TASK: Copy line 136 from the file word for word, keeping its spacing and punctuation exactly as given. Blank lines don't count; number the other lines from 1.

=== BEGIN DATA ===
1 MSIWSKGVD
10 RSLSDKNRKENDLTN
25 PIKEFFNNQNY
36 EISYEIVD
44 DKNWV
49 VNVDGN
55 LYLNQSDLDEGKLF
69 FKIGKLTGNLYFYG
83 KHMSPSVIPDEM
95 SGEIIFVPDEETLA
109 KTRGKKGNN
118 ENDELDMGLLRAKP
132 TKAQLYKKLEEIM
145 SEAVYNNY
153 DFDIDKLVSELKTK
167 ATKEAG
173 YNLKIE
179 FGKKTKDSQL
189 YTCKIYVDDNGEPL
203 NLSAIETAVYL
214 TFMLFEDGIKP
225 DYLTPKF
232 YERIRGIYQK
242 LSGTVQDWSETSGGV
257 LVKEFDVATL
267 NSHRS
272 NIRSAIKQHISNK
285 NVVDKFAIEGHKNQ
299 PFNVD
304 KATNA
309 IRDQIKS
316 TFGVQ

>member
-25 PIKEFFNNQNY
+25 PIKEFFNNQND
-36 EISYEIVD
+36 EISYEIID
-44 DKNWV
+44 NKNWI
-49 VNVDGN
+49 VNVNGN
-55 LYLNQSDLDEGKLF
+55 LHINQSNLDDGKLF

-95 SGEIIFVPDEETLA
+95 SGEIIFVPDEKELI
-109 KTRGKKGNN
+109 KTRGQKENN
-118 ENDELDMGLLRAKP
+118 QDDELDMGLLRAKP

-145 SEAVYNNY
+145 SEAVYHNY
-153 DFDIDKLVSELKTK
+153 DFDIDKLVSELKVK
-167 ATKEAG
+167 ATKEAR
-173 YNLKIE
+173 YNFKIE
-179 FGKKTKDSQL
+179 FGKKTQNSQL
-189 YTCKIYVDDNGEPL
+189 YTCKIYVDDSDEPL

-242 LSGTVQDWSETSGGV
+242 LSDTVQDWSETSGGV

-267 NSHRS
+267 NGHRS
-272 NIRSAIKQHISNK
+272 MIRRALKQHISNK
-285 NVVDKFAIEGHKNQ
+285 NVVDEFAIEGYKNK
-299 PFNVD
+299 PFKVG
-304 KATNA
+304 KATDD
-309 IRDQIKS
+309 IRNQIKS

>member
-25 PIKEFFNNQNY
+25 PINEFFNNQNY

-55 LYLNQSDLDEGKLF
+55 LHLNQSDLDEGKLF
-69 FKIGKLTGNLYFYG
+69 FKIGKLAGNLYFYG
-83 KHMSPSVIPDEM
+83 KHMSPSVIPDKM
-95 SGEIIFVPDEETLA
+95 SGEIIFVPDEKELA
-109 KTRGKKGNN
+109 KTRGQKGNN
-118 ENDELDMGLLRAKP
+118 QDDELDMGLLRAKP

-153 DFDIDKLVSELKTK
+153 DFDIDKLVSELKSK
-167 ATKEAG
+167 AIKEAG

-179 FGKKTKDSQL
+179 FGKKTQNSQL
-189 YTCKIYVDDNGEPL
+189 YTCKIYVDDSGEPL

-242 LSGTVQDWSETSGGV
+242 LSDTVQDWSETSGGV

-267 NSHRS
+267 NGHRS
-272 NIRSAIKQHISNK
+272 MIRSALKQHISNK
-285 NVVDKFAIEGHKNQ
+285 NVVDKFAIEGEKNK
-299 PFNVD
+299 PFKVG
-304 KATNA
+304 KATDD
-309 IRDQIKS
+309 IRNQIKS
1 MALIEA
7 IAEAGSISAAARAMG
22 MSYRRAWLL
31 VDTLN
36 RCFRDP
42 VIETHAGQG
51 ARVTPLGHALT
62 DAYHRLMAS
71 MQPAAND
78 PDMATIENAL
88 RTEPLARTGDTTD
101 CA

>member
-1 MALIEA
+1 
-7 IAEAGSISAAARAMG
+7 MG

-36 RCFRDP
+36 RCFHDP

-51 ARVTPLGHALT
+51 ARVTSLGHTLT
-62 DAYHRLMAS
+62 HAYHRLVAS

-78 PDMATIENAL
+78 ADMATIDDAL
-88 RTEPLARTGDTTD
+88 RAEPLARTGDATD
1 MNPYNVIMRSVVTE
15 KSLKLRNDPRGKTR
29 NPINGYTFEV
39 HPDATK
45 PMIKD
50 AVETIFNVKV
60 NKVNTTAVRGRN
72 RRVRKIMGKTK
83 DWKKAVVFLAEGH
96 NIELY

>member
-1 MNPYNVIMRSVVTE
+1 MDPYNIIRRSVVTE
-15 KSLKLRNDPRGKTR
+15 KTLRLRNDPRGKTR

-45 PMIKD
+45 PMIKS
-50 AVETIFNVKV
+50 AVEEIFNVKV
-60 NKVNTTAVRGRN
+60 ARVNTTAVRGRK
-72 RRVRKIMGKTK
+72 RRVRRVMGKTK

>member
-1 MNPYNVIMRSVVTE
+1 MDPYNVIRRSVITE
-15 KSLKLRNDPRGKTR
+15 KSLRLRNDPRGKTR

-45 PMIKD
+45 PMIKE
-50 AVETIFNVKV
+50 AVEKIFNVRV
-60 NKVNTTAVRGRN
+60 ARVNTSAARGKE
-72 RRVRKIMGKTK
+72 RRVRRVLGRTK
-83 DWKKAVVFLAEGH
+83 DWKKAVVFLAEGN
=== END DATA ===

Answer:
-78 PDMATIENAL